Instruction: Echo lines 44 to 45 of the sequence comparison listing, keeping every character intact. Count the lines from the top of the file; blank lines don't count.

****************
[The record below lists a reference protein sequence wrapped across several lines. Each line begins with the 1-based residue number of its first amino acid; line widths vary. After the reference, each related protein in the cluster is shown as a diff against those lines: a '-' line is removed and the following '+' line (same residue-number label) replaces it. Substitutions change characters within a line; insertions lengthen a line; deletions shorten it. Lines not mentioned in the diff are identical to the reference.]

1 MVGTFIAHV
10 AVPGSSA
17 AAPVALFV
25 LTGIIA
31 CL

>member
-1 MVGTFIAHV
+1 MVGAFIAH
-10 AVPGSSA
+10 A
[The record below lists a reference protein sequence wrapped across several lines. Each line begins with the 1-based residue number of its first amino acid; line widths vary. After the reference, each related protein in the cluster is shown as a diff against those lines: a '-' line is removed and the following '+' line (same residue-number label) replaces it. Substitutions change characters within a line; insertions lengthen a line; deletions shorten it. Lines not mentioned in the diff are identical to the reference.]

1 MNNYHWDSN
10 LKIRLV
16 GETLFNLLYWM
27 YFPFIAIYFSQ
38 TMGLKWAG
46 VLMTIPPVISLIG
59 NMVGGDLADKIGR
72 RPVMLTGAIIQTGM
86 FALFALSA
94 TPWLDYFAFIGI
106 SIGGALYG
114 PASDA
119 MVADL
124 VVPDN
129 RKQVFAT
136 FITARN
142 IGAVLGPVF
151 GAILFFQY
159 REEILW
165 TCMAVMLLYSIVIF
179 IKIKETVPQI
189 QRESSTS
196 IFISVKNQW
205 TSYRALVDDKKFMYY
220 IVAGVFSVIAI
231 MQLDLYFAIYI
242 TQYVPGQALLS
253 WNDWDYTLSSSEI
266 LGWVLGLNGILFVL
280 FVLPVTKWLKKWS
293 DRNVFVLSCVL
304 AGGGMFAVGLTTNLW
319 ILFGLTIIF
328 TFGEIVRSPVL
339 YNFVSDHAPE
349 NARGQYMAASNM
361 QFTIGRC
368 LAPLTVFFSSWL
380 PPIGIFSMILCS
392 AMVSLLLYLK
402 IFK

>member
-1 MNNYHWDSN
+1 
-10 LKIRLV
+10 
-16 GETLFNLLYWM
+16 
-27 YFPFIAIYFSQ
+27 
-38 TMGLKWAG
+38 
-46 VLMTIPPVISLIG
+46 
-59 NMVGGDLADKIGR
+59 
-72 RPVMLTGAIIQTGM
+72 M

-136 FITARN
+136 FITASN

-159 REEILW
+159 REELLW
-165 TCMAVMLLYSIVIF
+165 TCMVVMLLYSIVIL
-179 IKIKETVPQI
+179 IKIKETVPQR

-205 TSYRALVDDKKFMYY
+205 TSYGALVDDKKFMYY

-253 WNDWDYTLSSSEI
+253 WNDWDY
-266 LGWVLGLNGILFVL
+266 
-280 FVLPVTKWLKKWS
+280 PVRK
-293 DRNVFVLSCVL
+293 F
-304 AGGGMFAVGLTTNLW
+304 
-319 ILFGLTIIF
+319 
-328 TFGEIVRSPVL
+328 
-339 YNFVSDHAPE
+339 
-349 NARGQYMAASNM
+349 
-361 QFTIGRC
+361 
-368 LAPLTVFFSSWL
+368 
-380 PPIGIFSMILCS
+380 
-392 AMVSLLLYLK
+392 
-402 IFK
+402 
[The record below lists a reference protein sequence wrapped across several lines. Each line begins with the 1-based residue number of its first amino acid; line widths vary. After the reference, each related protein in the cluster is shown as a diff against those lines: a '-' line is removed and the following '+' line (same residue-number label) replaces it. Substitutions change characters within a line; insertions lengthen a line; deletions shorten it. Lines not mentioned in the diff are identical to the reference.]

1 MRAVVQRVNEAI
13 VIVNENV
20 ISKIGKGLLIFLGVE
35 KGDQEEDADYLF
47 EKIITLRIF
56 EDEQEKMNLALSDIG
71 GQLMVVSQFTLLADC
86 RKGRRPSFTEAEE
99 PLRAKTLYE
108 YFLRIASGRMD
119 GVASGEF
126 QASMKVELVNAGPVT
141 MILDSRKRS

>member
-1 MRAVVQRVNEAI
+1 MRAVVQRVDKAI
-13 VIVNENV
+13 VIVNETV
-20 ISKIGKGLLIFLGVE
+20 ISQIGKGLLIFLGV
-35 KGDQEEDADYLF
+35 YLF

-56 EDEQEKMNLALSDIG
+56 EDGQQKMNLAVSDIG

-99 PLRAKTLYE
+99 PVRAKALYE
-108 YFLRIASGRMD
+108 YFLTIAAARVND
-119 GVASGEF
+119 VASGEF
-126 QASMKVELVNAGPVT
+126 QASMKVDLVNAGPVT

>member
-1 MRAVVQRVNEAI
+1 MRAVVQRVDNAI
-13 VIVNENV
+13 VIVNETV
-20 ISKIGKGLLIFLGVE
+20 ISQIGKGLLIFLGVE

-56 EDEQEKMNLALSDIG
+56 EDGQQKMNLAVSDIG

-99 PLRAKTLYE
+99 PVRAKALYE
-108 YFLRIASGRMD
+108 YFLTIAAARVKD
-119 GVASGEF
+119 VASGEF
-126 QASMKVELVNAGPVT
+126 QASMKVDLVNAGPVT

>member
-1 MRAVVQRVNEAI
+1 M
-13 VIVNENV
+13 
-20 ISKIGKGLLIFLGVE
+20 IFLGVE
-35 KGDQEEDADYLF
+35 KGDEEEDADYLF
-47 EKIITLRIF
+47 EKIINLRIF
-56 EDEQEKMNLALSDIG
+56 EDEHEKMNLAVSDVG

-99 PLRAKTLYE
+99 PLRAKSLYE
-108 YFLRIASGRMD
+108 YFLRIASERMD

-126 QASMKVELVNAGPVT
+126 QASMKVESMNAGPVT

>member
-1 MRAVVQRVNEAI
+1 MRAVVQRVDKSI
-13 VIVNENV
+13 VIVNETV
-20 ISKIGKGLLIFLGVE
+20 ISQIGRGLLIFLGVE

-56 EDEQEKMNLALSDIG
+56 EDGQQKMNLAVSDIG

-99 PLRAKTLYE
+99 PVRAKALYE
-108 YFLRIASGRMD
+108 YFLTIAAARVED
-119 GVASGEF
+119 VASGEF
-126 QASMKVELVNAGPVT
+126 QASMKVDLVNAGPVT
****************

304 AGGGMFAVGLTTNLW
319 ILFGLTIIF